The Romney-Gingrich Smackdown

William Tecumseh Sherman once said, "The carping and bickering of political factions in the nation's capital reminds me of two pelicans quarreling over a dead fish." Sherman's words seem equally applicable to the current Romney-Gingrich squabble in South Carolina.

¡Three Amigos!

I dunno. Is it just me, or does this mosaic of Donald Trump, Michael Bloomberg, and Ron Paul creep you out too?

Thursday, January 12, 2012

The true faces of poverty

"The African-American community should demand paychecks and not be satisfied with food stamps," said Newt Gingrich before a crowd in New Hampshire last week. The Root rolled its eyes (as we all should) and asked why the conservative political class insists upon "framing African Americans as the predominant poor and welfare-dependent."

Here are the facts:
Of the 46 million people living in poverty in America in 2010, the U.S. census revealed that 31 million were white. Ten million were black. Of the 49 million people without health insurance coverage, 37 million were white; 8 million were African American.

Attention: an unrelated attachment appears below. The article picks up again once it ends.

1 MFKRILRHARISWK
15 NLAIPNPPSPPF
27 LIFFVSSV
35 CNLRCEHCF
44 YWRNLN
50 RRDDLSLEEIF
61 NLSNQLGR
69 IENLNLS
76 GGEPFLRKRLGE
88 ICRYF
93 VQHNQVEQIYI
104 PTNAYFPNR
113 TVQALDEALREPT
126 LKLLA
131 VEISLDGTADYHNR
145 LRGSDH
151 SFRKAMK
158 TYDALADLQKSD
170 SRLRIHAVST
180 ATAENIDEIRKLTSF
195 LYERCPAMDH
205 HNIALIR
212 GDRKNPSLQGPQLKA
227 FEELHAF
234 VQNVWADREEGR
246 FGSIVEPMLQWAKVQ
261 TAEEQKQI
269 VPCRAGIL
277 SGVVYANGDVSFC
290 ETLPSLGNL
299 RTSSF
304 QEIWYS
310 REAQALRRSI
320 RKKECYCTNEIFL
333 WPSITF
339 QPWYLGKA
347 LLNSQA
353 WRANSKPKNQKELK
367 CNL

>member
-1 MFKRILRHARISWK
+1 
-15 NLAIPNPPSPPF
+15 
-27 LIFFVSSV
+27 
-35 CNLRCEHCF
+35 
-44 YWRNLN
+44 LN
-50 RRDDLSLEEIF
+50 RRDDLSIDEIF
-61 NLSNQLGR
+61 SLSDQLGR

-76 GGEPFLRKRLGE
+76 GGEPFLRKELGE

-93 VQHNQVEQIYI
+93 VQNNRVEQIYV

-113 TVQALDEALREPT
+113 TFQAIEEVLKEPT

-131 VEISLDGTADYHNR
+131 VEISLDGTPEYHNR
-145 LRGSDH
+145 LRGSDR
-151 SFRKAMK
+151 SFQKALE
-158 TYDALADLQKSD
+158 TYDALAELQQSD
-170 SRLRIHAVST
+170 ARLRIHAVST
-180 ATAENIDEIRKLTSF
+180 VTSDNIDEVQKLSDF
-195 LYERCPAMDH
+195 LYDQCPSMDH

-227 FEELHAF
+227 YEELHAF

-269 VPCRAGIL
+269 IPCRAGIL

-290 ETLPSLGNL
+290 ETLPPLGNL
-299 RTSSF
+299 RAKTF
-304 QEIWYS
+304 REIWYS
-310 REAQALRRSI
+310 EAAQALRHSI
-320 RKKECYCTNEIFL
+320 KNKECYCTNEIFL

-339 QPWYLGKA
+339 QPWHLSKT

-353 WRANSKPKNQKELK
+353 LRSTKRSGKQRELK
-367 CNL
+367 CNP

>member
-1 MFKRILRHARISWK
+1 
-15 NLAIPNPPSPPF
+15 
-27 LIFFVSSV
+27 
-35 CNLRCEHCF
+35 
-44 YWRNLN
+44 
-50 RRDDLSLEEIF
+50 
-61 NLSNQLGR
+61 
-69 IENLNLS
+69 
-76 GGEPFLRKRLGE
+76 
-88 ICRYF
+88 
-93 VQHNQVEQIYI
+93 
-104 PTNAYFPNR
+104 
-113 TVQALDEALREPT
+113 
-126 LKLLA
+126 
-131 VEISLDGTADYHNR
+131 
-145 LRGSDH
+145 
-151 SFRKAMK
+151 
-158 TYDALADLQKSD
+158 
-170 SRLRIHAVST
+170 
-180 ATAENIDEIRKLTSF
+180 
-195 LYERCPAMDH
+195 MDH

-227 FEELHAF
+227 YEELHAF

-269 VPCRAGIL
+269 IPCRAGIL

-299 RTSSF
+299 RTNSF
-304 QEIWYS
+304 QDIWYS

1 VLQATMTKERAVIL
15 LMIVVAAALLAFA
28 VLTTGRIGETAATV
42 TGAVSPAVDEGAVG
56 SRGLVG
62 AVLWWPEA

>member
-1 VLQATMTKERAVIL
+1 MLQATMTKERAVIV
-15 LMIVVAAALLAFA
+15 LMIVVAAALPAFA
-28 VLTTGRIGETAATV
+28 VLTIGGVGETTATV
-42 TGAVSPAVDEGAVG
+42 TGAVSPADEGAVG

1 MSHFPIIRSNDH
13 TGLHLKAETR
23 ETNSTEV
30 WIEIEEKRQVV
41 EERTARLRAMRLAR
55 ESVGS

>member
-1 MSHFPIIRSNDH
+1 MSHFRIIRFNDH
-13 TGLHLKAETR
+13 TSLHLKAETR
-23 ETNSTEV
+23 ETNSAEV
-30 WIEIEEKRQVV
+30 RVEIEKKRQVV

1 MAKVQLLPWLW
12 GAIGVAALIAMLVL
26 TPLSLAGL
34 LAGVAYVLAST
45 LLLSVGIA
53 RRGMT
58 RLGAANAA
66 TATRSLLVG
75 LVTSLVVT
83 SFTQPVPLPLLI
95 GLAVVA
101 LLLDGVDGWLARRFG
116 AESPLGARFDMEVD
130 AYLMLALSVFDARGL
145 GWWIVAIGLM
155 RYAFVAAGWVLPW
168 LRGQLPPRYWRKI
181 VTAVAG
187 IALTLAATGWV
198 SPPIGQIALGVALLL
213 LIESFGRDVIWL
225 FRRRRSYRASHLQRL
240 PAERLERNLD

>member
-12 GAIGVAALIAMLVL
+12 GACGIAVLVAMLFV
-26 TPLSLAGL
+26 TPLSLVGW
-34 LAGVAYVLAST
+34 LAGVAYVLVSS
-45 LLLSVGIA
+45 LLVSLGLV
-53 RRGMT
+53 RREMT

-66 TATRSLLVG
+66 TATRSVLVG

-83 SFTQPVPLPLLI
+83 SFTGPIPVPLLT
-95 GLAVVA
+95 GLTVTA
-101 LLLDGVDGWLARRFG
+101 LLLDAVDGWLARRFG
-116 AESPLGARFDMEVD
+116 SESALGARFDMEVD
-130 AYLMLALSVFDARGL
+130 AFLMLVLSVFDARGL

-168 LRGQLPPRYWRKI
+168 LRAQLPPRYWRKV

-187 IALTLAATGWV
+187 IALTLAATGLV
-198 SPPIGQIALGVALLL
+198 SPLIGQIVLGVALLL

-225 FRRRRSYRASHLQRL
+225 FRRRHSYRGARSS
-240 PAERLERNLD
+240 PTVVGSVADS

White Americans, poor and middle-class alike, receive the vast majority of tax-funded government assistance programs, from monthly assistance to Social Security to food stamps. (source: Social Security Administration)

Per the New York Times, 36 million Americans relied on food stamps. More than 24 million of them were white, 8 million were African American and 6 million were Hispanic of any race.

57 percent of rural poor children were white and 44 percent of all urban poor children were white. (source: 2009 study "The Forgotten Fifth: Child Poverty in Rural America")

The End Is Nigh

How to turn a newspaper page

Somebody has way too much time on their hands:

Wednesday, January 11, 2012

The 'Bain' of Romney's existence

More than one Republican voter in New Hampshire told reporters that he or she voted for Mitt Romney because of his "business experience." Willard himself touts his private sector credentials ad nauseum as his key qualification for the presidency. As Newt would say, it's all “pious baloney.”

Dan Drezner, a professor of international politics at Tufts, explains why: